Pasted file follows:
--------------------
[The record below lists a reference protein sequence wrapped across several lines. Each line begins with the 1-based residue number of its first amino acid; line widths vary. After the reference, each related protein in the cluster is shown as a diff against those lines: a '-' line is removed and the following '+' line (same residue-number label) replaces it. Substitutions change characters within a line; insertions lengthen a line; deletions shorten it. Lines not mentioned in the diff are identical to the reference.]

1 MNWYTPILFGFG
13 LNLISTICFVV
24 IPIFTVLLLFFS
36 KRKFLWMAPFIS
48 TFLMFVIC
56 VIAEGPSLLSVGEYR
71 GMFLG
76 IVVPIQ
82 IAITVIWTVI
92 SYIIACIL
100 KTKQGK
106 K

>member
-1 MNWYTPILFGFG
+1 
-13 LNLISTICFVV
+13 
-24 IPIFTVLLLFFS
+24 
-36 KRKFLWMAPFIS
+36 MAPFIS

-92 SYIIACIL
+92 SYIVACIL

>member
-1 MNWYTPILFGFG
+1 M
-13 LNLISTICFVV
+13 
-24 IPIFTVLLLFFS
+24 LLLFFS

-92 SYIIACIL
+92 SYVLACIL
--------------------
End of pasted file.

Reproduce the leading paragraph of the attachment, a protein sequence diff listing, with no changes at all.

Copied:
[The record below lists a reference protein sequence wrapped across several lines. Each line begins with the 1-based residue number of its first amino acid; line widths vary. After the reference, each related protein in the cluster is shown as a diff against those lines: a '-' line is removed and the following '+' line (same residue-number label) replaces it. Substitutions change characters within a line; insertions lengthen a line; deletions shorten it. Lines not mentioned in the diff are identical to the reference.]